Undivided: Reflections on Grassroots Organizing and the Church



While not completely sure of what or who to expect, I left my busy life in Vancouver on a Friday afternoon to meet with the rest of the participants in Horseshoe Bay for the first weekend of the Undivided program. The water taxi ride to Camp Fircom on Gambier Island was simply breathtaking amongst the snowcapped mountains and ocean waves. Even though the island is only 30 minutes away, there was something about getting on the boat and traveling to a forested island that made me feel as though I was going to a different world. Although most of the participants did not know each other, I was immediately struck with a sense of warmness and familiarity amongst the group. It felt as if everyone had arrived with a mutual understanding of respect and openness to learn more about the program, each other, and themselves.

Christina Kinch and Christine Boyle prepared a program that included a balance of contemplative practices, social change discussion, and exploration of power, privilege and identity. In addition to the delicious food prepared by the Camp Fircom staff, my favourite part of the weekend was spending time talking and listening to individuals about their passions and reasons for joining Undivided. While we all shared similar interests and perspectives, it seemed that each participant was drawn to the program for a different reason.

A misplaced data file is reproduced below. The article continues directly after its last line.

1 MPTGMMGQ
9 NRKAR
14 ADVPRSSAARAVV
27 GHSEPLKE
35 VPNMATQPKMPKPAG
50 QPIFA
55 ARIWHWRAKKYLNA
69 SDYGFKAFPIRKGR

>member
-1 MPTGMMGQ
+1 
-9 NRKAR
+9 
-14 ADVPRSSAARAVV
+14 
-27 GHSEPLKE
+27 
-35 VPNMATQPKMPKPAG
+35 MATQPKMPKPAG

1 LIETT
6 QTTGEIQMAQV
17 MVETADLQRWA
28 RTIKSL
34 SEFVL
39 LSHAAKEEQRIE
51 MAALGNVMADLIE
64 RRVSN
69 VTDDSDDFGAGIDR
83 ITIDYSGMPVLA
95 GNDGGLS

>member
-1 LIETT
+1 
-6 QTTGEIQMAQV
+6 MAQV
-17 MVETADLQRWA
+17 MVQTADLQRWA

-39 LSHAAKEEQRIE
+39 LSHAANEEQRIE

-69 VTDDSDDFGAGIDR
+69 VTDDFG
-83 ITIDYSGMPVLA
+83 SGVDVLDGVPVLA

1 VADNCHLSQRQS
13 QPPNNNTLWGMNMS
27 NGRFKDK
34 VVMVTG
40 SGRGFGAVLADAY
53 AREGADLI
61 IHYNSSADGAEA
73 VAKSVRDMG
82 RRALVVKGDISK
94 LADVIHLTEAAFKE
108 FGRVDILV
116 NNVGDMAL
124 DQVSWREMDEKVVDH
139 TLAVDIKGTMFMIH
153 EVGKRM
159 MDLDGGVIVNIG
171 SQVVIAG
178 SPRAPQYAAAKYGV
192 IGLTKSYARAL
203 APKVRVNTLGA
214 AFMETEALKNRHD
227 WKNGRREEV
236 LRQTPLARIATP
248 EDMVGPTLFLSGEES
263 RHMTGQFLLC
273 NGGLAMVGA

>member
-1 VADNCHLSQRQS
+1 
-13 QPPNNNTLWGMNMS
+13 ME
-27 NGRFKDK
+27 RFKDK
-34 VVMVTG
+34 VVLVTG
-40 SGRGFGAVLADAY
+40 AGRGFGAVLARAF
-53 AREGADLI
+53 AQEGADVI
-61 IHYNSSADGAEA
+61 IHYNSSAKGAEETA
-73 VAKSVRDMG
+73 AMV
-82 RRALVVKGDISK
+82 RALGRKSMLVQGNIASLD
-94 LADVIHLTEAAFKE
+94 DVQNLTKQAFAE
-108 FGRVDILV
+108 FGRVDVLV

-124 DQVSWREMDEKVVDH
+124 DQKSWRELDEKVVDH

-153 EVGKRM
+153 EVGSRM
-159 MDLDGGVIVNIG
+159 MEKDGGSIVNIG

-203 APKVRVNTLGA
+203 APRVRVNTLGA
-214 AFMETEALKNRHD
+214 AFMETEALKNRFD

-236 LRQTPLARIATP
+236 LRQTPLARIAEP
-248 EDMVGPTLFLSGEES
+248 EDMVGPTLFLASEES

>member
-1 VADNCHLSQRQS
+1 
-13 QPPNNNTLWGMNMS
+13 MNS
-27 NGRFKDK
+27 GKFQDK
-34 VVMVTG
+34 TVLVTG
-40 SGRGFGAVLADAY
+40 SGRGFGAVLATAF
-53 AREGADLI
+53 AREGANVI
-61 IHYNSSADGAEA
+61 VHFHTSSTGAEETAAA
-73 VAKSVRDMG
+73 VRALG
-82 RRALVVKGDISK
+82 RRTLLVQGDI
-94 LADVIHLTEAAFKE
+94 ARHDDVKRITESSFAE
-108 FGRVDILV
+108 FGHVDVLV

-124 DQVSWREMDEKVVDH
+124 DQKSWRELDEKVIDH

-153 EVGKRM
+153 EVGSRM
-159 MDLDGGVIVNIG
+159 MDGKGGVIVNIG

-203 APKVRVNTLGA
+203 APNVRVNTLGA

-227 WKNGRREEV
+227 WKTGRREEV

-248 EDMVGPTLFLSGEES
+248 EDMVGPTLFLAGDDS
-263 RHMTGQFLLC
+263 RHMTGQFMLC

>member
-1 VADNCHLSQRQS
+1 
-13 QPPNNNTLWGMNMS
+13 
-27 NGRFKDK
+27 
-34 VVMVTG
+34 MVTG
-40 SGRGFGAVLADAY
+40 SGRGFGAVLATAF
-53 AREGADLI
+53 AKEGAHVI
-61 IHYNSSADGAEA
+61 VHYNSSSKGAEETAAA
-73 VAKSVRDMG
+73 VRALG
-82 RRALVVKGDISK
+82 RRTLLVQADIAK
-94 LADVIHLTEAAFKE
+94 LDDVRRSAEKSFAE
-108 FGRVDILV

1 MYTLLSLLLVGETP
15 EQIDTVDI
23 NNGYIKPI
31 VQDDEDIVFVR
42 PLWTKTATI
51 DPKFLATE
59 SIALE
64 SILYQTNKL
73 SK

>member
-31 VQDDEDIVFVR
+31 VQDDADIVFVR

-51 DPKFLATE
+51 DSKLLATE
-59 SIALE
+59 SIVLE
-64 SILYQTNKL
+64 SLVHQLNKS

Personally, I applied to Undivided because I have been curious about the gap I notice between Sunday morning congregational worship and social justice activism in the broader community. I grew up in a loving, community-centred United Church in North Vancouver; however, it was only after attending university and being exposed to social justice issues that I started to develop a passion for social and environmental justice and grassroots organizing. My church circle and social justice circle have always been somewhat separate from each other, which is something I never questioned. Recently, I have been curious as to how these two circles can overlap. Where is the place for grassroots, social justice activism within the church? What can or does this look like?

After spending a weekend outside the city and engaging in contemplative practices and reflection, I came home feeling rested in my mind and energized in my inner self. It felt comforting to connect with others who have been wrestling with similar questions. I left feeling motivated to take my curiosity a step further and to start seeking answers. Our next weekend is at the end of April at the Inspire Conference in Vancouver. I am looking forward to spending time with the group and further exploring how my passions of social activism and grassroots organizing can be lived out in the church.

By Meggan Jacobson

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